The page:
Metin Kaplan, the ‘Caliph of Cologne’, is a Turkish Islamist long resident in Germany. The Turkish government would like to try him for treason. The German government would like to oblige their Turkish friends by extraditing him. The courts, thus far, have stood in the way. It looks as though a final decision may be rendered soon. But that might all be irrelevant now, because Kaplan has gone missing.
Kaplan was head of a soi-disant ‘Caliphate State’ in Cologne. In the eyes of German law, the ‘state’ was a registered voluntary association, a Verein, like so many others in Germany (I belong to a couple myself, though so far as I can tell none is an Islamist extremist group.). To Kaplan, it was the government of God on earth; his followers numbered a couple of thousand, who paid taxes to their leader’s state. That state’s policy was pretty much what you’d expect: death to the infidel, drive the Jews into the sea, sharia all round, blah blah blah. Kaplan himself had spent several years as involuntary guest of the larger state surrounding his own, convicted of incitement to murder. After his release, Innenminister Otto Schily (who has come a long way from his days defending RAF members*) revoked the Verein‘s status, declared it illegal and sought to ship the Caliph back to Turkey.
Kaplan fought hard against the expulsion order, not with the scimitar but with legal briefs. (A pragmatist, he shrewdly chose to engage a German lawyer rather than an imam.) Some of the evidence the Turks had amassed on him, it seems, had been extracted by measures one has come to associate with Abu Ghraib. The courts ruled such evidence could not ground extradition (Germany has taken this sort of thing seriously for the past half century). Lawyers rubbed their hands in glee as the appeals process began.
Wednesday evening, the Superior Administrative Court at M?nster ruled that Kaplan could be extradited after all – but permitted a final appeal. When the authorities arrived at Kaplan’s flat (which is, amusingly, across the road from the Cologne offices of the Verfassungsschutz, the agency charged with monitoring extremists), they found that Kaplan had disappeared.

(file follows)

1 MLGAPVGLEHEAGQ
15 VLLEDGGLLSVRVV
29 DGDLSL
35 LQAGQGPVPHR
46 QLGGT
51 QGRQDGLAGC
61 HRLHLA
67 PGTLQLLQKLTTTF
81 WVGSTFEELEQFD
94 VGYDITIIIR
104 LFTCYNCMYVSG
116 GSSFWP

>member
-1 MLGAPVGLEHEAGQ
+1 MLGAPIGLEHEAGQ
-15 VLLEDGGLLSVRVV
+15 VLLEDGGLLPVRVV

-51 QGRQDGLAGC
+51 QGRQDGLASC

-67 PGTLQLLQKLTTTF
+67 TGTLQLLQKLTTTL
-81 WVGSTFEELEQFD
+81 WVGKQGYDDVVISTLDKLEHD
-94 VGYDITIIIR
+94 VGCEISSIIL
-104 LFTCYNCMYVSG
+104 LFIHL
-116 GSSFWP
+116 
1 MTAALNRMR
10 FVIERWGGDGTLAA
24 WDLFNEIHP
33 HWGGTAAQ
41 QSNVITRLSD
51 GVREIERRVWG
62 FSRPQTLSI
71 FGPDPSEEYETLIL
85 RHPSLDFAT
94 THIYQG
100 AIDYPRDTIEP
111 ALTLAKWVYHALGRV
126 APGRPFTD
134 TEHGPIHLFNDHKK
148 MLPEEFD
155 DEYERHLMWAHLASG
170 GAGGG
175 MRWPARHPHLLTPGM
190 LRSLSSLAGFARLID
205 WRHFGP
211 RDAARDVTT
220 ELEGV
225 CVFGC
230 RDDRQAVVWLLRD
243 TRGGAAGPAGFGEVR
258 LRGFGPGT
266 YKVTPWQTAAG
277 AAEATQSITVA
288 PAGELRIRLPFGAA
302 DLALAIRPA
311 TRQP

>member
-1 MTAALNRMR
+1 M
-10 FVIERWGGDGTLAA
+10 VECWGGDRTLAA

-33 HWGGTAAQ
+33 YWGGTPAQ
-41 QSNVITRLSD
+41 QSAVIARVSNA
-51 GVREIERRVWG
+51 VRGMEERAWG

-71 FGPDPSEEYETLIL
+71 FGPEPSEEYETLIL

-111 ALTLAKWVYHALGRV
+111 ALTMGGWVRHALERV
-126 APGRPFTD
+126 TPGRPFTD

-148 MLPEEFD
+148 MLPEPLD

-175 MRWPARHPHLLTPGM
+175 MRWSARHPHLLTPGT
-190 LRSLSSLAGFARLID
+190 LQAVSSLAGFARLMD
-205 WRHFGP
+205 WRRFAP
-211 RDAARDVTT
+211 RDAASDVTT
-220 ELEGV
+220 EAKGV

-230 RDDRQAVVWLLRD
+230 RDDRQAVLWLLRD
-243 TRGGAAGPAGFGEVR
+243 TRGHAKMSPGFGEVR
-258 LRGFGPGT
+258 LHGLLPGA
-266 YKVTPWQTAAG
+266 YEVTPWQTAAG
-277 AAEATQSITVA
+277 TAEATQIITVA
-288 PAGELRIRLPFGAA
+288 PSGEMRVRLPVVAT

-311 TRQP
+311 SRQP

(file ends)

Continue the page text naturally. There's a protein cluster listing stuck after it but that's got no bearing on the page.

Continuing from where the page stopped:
He could be anywhere. His lawyer claims he’s still in Cologne, and that he’ll swing by the police station voluntarily at some point, or maybe send a note from his doctor explaining why he can’t.
The German government has been left looking rather silly, and the Turks are fuming. But there’s more to all this than merely a story that is almost as amusing as it is alarming. Why on earth was Kaplan still free? Why hadn’t he been packed off to Turkey years ago?
The answer is that the present German legal system, for understandable reasons, has a lot of built-in safeguards, and that as a downside people like Kaplan have benefitted from a very long leash. Until quite recently, Islamist (and other) extremist groups enjoyed a good deal of immunity so long as they could characterise themselves as ‘religious’ organisations. Schily fixed that shortly after the al Qaeda attacks in the USA. Still, Germany preserves a lot of procedural protections that some think no longer affordable since 11 September 2001.
The state is wrestling with itself on the issue. And it’s doing so in a serious way. John Ashcroft and David Blunkett may have a few Doppelg?nger in Bavaria, but these, thankfully, are not in government. Extremists must not be permitted to turn the rule of law into a weapon against those who, unlike themselves, prize it. But nor must the state discard the rule of law when it proves inconvenient. I hope the authorities find Kaplan soon; I hope they succeed against Kaplan’s appeal and bundle him off shortly to the land of his fathers. But I am glad they have had to go by the book in trying to get rid of him.
* No, not the Royal Air Force, but the Rote Armee Fraktion, a terrorist group that developed out of the Baader-Meinhof Gang.
You can read more about the disappearance of Kaplan at the S?ddeutsche Zeitung; for the full background, follow the links. (Articles in German.)